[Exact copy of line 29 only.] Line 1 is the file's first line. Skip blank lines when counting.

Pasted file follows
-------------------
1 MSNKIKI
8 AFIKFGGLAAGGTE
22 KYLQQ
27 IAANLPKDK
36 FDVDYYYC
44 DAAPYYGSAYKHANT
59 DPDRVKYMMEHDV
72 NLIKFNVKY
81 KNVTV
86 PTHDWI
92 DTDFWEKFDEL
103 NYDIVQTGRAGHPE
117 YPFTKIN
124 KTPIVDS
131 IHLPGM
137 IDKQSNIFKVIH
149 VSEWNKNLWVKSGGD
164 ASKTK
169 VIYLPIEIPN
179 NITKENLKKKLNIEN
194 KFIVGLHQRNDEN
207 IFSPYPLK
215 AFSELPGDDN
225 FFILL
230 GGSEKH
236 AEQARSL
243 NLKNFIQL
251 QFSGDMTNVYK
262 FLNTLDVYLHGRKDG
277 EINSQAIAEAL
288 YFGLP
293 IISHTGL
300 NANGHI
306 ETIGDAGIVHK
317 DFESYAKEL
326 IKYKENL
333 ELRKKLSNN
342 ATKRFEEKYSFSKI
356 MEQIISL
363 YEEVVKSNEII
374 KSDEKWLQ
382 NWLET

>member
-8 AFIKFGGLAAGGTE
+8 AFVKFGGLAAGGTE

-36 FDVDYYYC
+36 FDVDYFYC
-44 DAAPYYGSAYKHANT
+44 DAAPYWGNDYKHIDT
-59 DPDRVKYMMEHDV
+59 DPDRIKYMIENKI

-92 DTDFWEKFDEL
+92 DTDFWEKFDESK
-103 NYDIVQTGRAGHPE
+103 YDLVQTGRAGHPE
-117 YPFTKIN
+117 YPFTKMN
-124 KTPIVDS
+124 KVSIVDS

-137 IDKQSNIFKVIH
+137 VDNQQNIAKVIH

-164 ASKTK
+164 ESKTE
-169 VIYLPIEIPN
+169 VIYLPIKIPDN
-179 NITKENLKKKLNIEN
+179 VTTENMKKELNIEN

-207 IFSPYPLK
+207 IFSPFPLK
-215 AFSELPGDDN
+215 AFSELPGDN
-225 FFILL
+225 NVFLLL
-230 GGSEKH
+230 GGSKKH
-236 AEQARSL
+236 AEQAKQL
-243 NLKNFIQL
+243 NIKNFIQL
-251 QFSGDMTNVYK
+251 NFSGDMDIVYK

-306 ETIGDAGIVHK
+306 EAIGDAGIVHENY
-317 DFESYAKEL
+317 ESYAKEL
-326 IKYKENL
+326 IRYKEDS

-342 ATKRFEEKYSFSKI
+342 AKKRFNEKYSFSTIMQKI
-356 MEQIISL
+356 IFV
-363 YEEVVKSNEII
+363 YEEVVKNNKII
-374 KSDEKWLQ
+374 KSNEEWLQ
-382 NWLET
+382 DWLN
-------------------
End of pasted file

262 FLNTLDVYLHGRKDG